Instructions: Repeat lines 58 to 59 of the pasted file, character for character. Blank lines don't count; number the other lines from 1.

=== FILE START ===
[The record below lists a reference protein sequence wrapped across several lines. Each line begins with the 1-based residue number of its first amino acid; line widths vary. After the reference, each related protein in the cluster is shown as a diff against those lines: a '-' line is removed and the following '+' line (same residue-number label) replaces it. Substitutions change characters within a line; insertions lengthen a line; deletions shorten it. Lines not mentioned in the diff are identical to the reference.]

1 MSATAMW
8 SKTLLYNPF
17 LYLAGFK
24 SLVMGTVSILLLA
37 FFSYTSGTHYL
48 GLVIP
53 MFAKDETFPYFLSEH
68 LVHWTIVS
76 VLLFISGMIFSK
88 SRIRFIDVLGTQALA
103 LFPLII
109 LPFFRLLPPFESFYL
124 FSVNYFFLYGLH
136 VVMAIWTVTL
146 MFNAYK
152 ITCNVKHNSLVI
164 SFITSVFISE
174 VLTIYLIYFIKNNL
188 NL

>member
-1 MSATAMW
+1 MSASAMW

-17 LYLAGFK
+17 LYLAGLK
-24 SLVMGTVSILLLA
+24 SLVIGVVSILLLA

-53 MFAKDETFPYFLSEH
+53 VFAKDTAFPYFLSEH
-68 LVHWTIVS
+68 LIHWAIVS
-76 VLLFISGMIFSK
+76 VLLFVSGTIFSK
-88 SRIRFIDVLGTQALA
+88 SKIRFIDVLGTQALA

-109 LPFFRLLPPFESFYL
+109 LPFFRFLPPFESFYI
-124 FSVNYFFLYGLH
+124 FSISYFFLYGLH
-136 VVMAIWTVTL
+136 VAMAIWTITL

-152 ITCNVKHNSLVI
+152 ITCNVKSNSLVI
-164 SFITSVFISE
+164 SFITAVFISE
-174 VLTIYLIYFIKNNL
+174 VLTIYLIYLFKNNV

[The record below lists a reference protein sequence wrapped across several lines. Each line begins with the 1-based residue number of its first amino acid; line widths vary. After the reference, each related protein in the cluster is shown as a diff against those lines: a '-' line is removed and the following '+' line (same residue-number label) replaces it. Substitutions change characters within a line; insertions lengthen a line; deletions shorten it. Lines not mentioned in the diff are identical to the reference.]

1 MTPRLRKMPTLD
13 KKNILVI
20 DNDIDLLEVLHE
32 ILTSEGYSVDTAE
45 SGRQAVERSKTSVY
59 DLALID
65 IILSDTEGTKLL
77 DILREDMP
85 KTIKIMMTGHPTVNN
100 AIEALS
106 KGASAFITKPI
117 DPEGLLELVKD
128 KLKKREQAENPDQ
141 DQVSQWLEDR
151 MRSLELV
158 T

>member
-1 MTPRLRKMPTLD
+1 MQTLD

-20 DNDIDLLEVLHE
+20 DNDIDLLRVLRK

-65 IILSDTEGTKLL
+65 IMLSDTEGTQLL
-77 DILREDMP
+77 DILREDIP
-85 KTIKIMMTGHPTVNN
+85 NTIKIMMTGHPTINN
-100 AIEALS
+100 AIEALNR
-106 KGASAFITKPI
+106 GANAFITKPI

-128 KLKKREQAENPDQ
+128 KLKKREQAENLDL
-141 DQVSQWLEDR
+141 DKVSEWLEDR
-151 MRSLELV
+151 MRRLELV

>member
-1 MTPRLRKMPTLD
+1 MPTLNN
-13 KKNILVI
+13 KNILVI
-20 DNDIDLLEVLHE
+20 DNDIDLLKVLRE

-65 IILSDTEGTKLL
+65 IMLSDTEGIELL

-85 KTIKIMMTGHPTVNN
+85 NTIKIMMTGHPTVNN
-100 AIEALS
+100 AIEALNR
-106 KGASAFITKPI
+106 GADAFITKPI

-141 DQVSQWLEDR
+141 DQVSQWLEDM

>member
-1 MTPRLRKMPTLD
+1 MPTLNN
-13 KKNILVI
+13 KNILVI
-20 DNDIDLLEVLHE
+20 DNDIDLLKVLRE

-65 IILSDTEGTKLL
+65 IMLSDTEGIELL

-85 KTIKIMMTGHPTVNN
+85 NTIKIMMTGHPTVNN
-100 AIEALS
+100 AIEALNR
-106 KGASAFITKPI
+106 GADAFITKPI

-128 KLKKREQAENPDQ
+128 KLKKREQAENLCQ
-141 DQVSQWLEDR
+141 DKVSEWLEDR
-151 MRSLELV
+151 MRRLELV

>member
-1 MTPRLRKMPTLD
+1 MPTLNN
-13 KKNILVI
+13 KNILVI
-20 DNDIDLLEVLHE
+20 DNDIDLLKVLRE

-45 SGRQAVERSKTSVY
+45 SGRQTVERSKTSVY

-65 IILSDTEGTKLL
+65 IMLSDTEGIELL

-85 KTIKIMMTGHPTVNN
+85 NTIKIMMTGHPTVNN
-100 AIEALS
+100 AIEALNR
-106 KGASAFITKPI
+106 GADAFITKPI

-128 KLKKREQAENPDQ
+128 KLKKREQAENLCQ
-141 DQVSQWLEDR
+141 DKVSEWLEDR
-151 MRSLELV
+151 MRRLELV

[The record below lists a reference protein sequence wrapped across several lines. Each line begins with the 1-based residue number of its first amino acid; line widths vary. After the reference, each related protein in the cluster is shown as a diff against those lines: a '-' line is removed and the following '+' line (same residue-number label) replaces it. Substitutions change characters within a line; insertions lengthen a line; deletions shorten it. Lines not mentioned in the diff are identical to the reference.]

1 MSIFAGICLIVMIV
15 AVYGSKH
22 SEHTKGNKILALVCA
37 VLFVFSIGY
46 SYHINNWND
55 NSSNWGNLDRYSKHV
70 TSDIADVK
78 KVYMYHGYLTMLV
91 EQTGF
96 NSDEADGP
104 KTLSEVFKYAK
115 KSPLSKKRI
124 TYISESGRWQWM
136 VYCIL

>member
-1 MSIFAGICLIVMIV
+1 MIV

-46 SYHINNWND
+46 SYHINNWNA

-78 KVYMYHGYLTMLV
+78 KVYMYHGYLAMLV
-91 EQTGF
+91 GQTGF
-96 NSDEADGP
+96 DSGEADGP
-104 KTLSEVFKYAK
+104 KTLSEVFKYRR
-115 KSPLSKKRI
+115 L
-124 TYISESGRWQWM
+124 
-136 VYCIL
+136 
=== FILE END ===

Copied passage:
100 AIEALS
106 KGASAFITKPI